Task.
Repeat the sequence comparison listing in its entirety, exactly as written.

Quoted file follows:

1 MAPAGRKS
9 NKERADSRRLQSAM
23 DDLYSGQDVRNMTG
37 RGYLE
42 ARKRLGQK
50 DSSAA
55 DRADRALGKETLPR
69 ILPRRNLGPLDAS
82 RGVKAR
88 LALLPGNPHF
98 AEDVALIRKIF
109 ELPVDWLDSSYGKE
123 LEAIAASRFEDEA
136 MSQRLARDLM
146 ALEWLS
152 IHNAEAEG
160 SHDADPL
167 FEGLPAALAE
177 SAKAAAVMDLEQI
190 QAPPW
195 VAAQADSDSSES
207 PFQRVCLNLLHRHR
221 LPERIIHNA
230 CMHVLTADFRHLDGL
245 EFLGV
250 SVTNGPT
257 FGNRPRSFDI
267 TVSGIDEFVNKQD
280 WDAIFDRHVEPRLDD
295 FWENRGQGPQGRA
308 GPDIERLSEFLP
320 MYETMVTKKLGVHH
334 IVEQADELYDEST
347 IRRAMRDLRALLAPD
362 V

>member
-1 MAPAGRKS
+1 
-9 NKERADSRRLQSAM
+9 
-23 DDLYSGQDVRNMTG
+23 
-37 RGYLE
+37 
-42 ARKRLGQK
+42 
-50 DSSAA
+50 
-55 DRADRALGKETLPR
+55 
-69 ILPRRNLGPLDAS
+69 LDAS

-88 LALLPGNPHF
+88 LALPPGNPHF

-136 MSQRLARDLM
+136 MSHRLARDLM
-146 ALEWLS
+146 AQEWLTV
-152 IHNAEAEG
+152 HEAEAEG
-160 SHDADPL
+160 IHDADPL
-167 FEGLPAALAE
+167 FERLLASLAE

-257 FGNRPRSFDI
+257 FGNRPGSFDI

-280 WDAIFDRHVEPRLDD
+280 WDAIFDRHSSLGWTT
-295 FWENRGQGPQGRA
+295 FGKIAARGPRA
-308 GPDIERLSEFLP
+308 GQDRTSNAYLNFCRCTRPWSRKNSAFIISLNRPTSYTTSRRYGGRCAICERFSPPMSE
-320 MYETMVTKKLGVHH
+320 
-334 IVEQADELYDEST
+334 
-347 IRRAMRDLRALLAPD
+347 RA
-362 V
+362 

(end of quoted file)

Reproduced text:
1 MAPAGRKS
9 NKERADSRRLQSAM
23 DDLYSGQDVRNMTG
37 RGYLE
42 ARKRLGQK
50 DSSAA
55 DRADRALGKETLPR
69 ILPRRNLGPLDAS
82 RGVKAR
88 LALLPGNPHF
98 AEDVALIRKIF
109 ELPVDWLDSSYGKE
123 LEAIAASRFEDEA
136 MSQRLARDLM
146 ALEWLS
152 IHNAEAEG
160 SHDADPL
167 FEGLPAALAE
177 SAKAAAVMDLEQI
190 QAPPW
195 VAAQADSDSSES
207 PFQRVCLNLLHRHR
221 LPERIIHNA
230 CMHVLTADFRHLDGL
245 EFLGV
250 SVTNGPT
257 FGNRPRSFDI
267 TVSGIDEFVNKQD
280 WDAIFDRHVEPRLDD
295 FWENRGQGPQGRA
308 GPDIERLSEFLP
320 MYETMVTKKLGVHH
334 IVEQADELYDEST
347 IRRAMRDLRALLAPD
362 V

>member
-1 MAPAGRKS
+1 
-9 NKERADSRRLQSAM
+9 
-23 DDLYSGQDVRNMTG
+23 
-37 RGYLE
+37 
-42 ARKRLGQK
+42 
-50 DSSAA
+50 
-55 DRADRALGKETLPR
+55 
-69 ILPRRNLGPLDAS
+69 LDAS

-88 LALLPGNPHF
+88 LALPPGNPHF

-136 MSQRLARDLM
+136 MSHRLARDLM
-146 ALEWLS
+146 AQEWLTV
-152 IHNAEAEG
+152 HEAEAEG
-160 SHDADPL
+160 IHDADPL
-167 FEGLPAALAE
+167 FERLLASLAE

-257 FGNRPRSFDI
+257 FGNRPGSFDI

-280 WDAIFDRHVEPRLDD
+280 WDAIFDRHSSLGWTT
-295 FWENRGQGPQGRA
+295 FGKIAARGPRA
-308 GPDIERLSEFLP
+308 GQDRTSNAYLNFCRCTRPWSRKNSAFIISLNRPTSYTTSRRYGGRCAICERFSPPMSE
-320 MYETMVTKKLGVHH
+320 
-334 IVEQADELYDEST
+334 
-347 IRRAMRDLRALLAPD
+347 RA
-362 V
+362 